Pacaso, a co-ownership platform for luxury homes, recently announced a $125 million Series C funding round led by SoftBank's (OTCMKTS: SFTBY) Vision Fund 2. This brings the total raised by Pacaso since its inception in October 2020 to $215 million, valuing the company at a $1.5 billion unicorn valuation. Reportedly, the company has set a record for being the fastest company in U.S. history to have reached unicorn status.
The platform now manages roughly $200 million in real estate and is currently expanding internationally to Spain. That said, it hasn't been without challenges, and recent local opposition in Napa Valley, California, highlights that.
Nevertheless, this new funding round led by SoftBank will give Pacaso the ammunition it needs to continue its rocketship growth and help more people access luxury real estate globally.
How Pacaso works
Founded by former Zillow (NASDAQ: Z, NASDAQ: ZG) executives Austin Allison and Spencer Rascoff, Pacaso is a marketplace for buying, owning, and managing luxury second homes. The platform curates top-tier second homes in high-end markets across the U.S., including spots like Napa, Lake Tahoe, and Palm Springs, California; Aspen, Colorado; and more.
The co-ownership model works by offering as little as one-eighth and up to one-half ownership in a property owned through an LLC. Owners become shareholders of the holding company. With other co-ownership models, such as timeshares, owners do not own any physical assets. Pacaso is trying to change that.
Pacaso then professionally manages the properties, and owners get to enjoy their designated timeslots. In this sense, Pacaso acts as an intermediary between the owners, handling all the property's financing, administration, and management.
According to media reports, California wine-country residents are frustrated by Pacaso, so much so that they formed an organization called Stop Pacaso Now. According to their website, "Pacaso is the newest way for Silicon Valley bros and venture capital vultures to make a quick buck at your expense: By turning your neighbor's house into what's basically a glorified timeshare."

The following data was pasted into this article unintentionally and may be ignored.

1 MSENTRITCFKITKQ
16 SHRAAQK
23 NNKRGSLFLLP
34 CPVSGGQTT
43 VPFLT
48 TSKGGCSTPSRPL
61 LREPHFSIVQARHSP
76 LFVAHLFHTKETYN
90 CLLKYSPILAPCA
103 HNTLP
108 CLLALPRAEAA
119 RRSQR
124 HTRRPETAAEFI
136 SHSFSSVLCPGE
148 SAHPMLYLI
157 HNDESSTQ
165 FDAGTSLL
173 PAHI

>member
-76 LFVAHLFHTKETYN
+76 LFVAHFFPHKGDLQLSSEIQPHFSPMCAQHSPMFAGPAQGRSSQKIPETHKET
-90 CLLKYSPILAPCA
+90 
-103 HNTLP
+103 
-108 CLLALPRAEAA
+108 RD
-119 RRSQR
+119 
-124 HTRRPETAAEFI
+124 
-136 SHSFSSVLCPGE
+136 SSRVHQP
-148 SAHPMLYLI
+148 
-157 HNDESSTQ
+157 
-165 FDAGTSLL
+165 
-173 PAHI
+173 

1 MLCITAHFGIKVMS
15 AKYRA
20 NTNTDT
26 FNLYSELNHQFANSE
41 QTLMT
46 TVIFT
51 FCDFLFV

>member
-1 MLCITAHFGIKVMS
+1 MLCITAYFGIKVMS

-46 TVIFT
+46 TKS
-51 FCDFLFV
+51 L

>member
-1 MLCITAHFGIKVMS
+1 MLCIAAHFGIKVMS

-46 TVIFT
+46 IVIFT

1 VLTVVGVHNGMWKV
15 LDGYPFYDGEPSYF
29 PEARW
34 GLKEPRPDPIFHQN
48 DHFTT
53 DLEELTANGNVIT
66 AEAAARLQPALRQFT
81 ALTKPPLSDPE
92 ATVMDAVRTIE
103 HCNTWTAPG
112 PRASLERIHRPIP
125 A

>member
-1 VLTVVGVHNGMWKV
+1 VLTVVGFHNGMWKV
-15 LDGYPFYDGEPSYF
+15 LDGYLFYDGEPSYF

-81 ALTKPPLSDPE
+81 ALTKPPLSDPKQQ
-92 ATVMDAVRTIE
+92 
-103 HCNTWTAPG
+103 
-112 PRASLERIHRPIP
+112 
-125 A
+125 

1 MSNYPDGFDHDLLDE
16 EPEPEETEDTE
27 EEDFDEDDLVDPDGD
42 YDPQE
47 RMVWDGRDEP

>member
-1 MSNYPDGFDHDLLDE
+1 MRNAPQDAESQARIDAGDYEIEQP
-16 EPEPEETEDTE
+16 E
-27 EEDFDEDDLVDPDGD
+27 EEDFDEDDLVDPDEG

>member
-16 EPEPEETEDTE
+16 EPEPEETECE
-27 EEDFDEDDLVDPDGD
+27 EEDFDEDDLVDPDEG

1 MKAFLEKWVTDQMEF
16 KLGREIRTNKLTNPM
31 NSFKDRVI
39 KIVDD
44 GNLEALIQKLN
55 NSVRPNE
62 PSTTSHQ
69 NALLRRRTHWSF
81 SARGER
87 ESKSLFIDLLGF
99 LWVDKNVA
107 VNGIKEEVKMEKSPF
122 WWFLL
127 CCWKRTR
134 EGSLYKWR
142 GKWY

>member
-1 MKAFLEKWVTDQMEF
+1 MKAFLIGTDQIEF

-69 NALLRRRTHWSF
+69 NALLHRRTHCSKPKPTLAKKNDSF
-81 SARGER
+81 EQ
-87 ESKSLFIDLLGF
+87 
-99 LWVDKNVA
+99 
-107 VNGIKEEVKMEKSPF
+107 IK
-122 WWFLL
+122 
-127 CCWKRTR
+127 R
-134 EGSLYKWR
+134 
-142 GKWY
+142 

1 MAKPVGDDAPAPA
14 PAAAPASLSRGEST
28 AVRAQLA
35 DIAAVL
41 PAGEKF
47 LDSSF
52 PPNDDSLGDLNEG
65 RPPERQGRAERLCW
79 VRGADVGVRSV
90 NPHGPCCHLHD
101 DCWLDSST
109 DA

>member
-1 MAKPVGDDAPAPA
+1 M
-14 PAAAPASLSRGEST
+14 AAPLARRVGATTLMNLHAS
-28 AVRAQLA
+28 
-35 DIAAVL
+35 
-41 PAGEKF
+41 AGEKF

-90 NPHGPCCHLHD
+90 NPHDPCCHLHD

In a recent interview, Pacaso CEO Austin Allison notes: "Any new idea takes time to be understood. What's interesting about this is that co-ownership is actually not a new idea. It's been around for decades and decades, and it's very common in all the markets where we operate. In Napa and Sonoma County, for example, the market we mentioned, we faced some resistance. There's over 30,000 homes that are non-owner occupied as a primary residence and owned by an LLC or a Trust, which are multi-member entities just like Pacaso. This ownership structure of LLC ownership with multiple members is very common in all the markets where we operate. But Pacaso, for the first time, is a company that's providing a service around this type of ownership."
Time will tell how strong the grassroots opposition is to the co-ownership model. However, the demand for Pacaso's properties and services is undeniable. The company now has an annualized revenue run rate of $330 million and, in the past quarter, saw website traffic jump 200%.
The Millionacres bottom line
Co-ownership of real estate assets will be a growing trend in the coming years. As affordability decreases and people seek greater access to recreational properties both domestically and internationally, expect to hear more about platforms like Pacaso -- they aren't the only players. For instance, Kocomo, a similar Mexico-based platform, recently raised $56 million to execute a similar mission in South and Central America.